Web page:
And special care must be taken if it requires special kernel support
and/or external packages. Do you want to make inotify support mandatory
to use portage efficiently? (btw, looks like inotify doesn't really
work with NFS mounts, which would already make such a daemon completely
useless for people using a NFS-shared repository)

And finally, if you look at the use cases, a daemon is simply overkill
for most cases, as the vast majority of people only use emerge
--sync (or wrappers) and maybe layman to change the tree, usually once
per day or less often. Do you really want to push another system daemon
on users that isn't of use to them?

> Its crazy to think that security updates need to be pulled in Linux.

That's IMO better be handled via an applet (bug #190397 has some code),
or just check for updates after a sync (as syncing is the only
way for updates to become available at this time). Maybe a message
could be added after sync if there are pending GLSAs, now that the glsa
support code is in portage.

Marius
 
Old 11-24-2008, 05:47 AM
Duncan
 
Default search functionality in emerge

devsk <funtoos@yahoo.com> posted
396349.98307.qm@web31708.mail.mud.yahoo.com, excerpted below, on Sun, 23
Nov 2008 21:01:40 -0800:

> Why is a portage daemon such a bad thing? Or hard to do? I would very
> much like a daemon running on my system which I can configure to sync
> the portage tree once a week (or month if I am lazy), give me a summary
> of hot fixes, security fixes in a nice email, push important
> announcements and of course, sync caches on detecting changes (which
> should be trivial with notify daemons all over the place) etc. Why is it
> such a bad thing?
>
> Its crazy to think that security updates need to be pulled in Linux.

Well, this is more a user list discussion than a portage development
discussion, but...

For one thing, it's terribly inefficient to keep a dozen daemons running
checking only a single thing each, each week, when we have a cron
scheduling daemon, and it's both efficient and The Unix Way (R) to setup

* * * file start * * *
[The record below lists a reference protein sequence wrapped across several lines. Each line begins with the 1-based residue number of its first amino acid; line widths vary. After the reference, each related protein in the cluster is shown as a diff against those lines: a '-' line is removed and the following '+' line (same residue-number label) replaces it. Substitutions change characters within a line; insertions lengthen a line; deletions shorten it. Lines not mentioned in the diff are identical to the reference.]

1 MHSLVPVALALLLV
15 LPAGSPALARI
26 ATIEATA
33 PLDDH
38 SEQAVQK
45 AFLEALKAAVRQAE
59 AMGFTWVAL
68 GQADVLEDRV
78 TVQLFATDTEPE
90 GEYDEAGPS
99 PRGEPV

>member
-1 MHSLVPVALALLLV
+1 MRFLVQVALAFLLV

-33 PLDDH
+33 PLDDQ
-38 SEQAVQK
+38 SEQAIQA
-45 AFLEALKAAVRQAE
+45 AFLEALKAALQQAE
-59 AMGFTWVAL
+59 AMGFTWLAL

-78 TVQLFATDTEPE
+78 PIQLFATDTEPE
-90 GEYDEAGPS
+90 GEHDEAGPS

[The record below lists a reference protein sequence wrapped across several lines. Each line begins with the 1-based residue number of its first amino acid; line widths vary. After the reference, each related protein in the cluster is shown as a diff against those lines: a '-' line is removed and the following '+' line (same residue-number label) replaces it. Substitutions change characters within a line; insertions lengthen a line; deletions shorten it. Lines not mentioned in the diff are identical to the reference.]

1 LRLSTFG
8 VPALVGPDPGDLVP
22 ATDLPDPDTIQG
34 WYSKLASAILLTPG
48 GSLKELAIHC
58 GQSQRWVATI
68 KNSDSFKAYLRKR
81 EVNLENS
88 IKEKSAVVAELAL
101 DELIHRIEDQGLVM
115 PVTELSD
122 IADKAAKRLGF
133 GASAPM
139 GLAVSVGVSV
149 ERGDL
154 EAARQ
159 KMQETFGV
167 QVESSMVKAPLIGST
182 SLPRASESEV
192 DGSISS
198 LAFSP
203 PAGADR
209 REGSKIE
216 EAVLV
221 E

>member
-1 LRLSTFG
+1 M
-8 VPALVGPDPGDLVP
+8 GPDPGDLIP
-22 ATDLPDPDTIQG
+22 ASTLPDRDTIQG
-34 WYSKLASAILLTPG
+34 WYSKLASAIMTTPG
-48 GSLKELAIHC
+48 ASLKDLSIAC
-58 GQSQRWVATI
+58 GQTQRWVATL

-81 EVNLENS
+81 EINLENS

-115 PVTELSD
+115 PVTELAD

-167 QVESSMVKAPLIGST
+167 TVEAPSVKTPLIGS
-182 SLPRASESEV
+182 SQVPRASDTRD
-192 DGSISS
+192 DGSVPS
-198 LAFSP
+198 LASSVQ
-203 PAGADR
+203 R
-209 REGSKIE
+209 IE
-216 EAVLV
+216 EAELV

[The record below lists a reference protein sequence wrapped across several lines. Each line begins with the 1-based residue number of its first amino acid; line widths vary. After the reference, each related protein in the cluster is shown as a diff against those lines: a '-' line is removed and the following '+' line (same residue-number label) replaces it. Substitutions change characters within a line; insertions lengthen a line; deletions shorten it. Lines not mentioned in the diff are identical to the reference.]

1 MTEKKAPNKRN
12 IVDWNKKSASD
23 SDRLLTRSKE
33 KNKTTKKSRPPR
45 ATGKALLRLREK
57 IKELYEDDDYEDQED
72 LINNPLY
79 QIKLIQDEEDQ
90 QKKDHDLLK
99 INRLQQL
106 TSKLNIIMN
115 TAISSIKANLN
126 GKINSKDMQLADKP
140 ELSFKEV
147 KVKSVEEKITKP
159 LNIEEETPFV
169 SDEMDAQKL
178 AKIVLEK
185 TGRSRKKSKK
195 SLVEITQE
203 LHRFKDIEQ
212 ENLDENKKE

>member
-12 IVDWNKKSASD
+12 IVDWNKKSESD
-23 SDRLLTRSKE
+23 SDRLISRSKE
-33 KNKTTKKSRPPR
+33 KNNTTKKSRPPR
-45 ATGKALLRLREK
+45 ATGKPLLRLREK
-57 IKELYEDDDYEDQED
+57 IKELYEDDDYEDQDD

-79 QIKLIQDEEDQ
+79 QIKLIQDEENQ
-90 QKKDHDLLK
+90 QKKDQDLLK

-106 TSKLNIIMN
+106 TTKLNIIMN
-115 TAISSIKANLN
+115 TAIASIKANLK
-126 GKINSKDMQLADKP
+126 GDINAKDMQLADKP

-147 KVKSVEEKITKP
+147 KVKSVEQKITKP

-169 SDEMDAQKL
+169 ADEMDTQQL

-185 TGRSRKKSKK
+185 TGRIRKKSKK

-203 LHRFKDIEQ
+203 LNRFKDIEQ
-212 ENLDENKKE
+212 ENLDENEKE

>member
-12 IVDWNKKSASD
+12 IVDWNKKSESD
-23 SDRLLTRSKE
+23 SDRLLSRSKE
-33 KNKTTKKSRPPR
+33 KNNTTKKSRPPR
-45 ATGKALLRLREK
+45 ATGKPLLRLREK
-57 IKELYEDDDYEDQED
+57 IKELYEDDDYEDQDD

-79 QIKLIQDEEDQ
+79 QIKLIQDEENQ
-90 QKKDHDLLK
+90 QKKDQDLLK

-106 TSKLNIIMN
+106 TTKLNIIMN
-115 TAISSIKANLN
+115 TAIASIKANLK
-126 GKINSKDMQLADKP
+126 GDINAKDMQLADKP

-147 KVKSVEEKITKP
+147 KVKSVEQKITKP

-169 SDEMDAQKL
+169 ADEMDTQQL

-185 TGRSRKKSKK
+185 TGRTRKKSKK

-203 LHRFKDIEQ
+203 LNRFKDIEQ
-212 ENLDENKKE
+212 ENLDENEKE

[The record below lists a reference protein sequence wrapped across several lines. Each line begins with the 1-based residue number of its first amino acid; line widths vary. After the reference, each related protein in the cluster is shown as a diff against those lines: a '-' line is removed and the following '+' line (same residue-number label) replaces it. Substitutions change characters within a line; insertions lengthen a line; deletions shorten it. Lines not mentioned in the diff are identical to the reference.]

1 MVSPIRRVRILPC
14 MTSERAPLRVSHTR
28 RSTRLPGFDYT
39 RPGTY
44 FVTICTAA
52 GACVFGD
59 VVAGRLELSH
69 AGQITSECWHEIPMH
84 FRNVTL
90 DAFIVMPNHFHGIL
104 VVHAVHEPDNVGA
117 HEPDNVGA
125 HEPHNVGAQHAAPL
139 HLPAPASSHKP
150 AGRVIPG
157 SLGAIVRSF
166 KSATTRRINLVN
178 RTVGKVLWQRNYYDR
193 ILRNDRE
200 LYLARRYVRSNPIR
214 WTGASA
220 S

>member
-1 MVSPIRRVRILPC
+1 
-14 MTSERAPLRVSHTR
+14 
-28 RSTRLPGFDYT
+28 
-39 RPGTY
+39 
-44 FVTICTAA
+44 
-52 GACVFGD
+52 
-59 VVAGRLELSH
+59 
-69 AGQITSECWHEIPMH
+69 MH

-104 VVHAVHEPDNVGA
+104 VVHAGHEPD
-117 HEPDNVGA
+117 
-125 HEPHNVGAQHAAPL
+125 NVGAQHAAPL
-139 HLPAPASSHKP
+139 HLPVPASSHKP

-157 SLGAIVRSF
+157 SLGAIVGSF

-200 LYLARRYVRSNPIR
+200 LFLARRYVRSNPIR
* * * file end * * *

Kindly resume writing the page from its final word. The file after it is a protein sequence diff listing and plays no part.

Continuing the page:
a script to do whatever you need it to do, and then have the cron daemon
run each of a dozen different scripts once each week, instead of having
those dozen different daemons running constantly when they're only active
once a week.

IOW, it only requires a manual pull if you've not already setup cron to
invoke an appropriate script once a week, and that involves only a single
constantly running daemon, the cron daemon of your choice.

Now, perhaps it can be argued that there should be a package that
installs such a pre-made script. For all I know, maybe there is one
already. And perhaps it can be argued that said script, if optional,
should at least be mentioned in the handbook. I couldn't argue with the
logic of either of those. But there's no reason to run yet another
daemon constantly, when (1) it's not needed constantly, and (2), there's
already a perfectly functional way of scheduling something to run when
it /is/ needed, complete with optional results mailing, etc, if it's
scripted to do that.

--
Duncan - List replies preferred. No HTML msgs.
"Every nonfree program has a lord, a master --
and if you use the program, he is your master." Richard Stallman
 
Old 11-24-2008, 08:34 AM
René 'Necoro' Neumann
 
Default search functionality in emerge

-----BEGIN PGP SIGNED MESSAGE-----
Hash: SHA1

tvali schrieb:
> There is daemon, which notices about filesystem changes -